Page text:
High back oak/fabric chair on wheels so I can roll from desk to desk.
Accumulated junk now being subjected to intense remove, discard, give away process. (Anyone want a couple of HP servers? Looked cheap at first, until I found out that everything - everything - is custom and costs a lot, from RAM, HDD, HDD disk drive adapters if you want to trying using someone else's HDD, rack mounting hardware, etc. Never again. Whitebox for everything.)
[edited by: Webwork at 6:33 pm (utc) on May 3, 2004]
My main workstation: Alienware workstation running Gentoo Linux/KDE (2gb rdram, 338gb storage) and 19" CRT.
My browser testing toy: ProStar 4774 notebook w/ 17" WXGA+ LCD running Windows XP. This 10 pound gorilla has a 60gb 7200rpm hard drive, cd/dvd burner, and all the options. A neat side feature is the ability to keep coffee hot for 12 hours merely by resting the mug on the wrist area. It may be the world's first caffeinated heat sink ;)
A third Windows PC in the office is used for business administration tasks and browser testing.
A fourth Windows PC is used as the media center and handles all the media and video editing chores.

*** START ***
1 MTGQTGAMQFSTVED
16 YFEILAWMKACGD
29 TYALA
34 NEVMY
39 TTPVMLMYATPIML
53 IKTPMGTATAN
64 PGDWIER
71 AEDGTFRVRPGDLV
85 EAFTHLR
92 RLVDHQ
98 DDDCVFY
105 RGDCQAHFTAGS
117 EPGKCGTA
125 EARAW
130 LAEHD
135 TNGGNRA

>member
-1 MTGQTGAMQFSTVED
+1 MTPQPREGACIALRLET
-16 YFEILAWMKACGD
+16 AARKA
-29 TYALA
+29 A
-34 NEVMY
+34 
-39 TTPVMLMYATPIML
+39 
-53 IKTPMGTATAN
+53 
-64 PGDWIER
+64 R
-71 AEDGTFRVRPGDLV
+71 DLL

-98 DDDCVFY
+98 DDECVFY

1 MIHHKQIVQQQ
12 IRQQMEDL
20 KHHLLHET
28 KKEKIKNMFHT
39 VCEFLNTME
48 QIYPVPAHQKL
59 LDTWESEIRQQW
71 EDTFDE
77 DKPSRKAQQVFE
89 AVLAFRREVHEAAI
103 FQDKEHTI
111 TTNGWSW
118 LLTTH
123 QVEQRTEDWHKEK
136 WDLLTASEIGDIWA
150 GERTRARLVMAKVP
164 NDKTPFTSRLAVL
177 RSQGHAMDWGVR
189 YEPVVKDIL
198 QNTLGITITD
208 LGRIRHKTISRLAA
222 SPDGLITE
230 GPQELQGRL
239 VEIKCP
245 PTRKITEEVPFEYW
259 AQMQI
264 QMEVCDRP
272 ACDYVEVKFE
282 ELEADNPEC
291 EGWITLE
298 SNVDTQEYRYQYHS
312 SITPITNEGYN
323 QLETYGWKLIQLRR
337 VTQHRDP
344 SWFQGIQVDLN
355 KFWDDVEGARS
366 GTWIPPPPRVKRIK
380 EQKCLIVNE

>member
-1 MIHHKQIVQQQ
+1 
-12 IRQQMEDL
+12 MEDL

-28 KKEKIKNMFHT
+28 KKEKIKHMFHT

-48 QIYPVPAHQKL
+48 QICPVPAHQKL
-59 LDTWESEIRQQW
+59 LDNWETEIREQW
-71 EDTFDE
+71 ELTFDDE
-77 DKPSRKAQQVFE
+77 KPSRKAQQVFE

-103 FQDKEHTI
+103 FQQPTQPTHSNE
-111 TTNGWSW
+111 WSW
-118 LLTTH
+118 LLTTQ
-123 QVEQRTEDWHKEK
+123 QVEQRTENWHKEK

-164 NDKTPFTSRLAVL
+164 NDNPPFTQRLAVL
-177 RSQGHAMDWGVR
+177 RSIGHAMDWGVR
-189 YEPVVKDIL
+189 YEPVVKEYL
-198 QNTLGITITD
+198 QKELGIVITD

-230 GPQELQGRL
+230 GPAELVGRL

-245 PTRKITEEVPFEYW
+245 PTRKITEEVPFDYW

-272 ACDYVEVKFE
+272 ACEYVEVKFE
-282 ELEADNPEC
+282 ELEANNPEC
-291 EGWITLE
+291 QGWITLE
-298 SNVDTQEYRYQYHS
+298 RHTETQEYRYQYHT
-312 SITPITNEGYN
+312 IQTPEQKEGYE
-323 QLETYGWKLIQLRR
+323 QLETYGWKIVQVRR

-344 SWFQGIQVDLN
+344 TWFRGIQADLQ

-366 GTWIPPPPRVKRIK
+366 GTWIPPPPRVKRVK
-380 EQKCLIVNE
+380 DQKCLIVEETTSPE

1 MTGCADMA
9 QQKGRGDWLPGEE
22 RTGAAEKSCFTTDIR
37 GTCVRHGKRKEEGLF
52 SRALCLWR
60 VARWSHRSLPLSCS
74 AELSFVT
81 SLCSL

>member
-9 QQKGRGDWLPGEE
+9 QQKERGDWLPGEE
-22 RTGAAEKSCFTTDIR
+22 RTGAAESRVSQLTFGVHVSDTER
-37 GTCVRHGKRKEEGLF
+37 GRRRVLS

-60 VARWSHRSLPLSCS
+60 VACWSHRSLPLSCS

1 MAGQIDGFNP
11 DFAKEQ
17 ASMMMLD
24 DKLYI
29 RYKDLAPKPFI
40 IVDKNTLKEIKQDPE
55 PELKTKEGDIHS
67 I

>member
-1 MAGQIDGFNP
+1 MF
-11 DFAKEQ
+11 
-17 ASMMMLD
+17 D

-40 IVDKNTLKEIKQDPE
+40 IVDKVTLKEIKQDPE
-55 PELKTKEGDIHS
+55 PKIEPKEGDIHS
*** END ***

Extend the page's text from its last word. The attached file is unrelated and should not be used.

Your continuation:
A fifth Windows PC is located in a separate home three hundred feet away and connects to the home office network via 802.11g.
Printer is an HP k80xi which works well for our needs.
I'm just geeky enough to dream of major near-future upgrades, but mature enough at 31 to wait until there is, ahem, a business justification for those purchases. Prudence be damned! :)
- desktop I built myself (AMD Thunderbird 700Mhz, though I've heard there are computers running at over 900MHz now)
- laptop (which come to think of it does run at over 900MHz, but mostly functions as CD player and radio since I live too far out anywhere to get any radio but internet radio)
- L-shaped desk with my essential books (and rock climbing, hiking and backcountry ski guides, and CDs taking up the space b/w the desktop and the laptop).
- backwall behind my desk is sliding glass doors. On a good day the neighborhood bear ambles through and tears through the downed trees.
- 1.5 mile walk to the mailbox, with views out over Yosemite National Park.
There are days I would still like to have an office separate from the house, but not at the price of living where my actual official office is!